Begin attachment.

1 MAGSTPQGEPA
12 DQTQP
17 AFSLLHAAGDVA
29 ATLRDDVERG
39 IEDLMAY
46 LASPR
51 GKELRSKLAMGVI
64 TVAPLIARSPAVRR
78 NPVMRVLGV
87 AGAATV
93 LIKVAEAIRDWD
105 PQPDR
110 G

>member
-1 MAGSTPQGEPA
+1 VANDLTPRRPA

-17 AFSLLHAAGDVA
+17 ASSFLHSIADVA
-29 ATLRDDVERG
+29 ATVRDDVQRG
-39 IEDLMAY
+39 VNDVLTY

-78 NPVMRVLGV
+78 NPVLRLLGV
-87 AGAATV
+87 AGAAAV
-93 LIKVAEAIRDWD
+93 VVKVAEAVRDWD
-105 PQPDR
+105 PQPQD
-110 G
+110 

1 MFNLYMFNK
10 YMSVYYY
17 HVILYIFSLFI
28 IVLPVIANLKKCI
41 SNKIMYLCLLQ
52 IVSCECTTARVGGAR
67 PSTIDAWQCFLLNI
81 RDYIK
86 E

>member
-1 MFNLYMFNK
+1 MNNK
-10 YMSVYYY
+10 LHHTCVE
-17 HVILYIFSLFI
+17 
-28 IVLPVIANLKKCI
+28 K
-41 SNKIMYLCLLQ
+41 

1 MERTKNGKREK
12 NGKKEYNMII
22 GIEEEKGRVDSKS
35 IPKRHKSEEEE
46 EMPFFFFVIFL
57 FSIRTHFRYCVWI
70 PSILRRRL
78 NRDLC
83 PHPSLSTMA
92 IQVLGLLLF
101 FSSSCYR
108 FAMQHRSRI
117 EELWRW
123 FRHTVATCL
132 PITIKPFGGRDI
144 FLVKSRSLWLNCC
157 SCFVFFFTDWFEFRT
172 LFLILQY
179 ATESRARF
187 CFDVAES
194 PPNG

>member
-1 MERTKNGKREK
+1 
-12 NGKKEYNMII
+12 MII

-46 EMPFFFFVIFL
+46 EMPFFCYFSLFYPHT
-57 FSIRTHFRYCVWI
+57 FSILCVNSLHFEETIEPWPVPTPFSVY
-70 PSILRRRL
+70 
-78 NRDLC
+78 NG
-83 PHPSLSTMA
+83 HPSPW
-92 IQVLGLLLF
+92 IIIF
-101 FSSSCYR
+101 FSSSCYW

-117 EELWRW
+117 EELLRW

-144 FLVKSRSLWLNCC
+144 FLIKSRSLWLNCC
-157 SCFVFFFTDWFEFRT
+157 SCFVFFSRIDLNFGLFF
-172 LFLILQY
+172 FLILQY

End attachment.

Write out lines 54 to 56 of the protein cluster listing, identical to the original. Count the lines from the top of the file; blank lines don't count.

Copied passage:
12 NGKKEYNMII
22 GIEEEKGRVDSKS
35 IPKRHKSEEEE